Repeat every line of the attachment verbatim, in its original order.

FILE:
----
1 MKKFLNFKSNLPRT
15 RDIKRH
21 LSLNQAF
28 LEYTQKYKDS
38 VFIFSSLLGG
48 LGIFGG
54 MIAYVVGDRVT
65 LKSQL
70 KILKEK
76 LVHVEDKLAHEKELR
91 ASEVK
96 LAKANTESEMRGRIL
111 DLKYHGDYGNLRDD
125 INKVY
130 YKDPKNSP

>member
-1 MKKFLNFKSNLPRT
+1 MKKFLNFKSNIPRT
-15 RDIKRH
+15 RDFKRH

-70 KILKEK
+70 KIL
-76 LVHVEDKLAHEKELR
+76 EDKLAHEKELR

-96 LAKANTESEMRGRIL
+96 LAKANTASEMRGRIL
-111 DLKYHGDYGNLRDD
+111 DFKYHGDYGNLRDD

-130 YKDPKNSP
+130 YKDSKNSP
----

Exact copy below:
1 MKKFLNFKSNLPRT
15 RDIKRH
21 LSLNQAF
28 LEYTQKYKDS
38 VFIFSSLLGG
48 LGIFGG
54 MIAYVVGDRVT
65 LKSQL
70 KILKEK
76 LVHVEDKLAHEKELR
91 ASEVK
96 LAKANTESEMRGRIL
111 DLKYHGDYGNLRDD
125 INKVY
130 YKDPKNSP

>member
-1 MKKFLNFKSNLPRT
+1 MKKFLNFKSNIPRT
-15 RDIKRH
+15 RDFKRH

-70 KILKEK
+70 KIL
-76 LVHVEDKLAHEKELR
+76 EDKLAHEKELR

-96 LAKANTESEMRGRIL
+96 LAKANTASEMRGRIL
-111 DLKYHGDYGNLRDD
+111 DFKYHGDYGNLRDD

-130 YKDPKNSP
+130 YKDSKNSP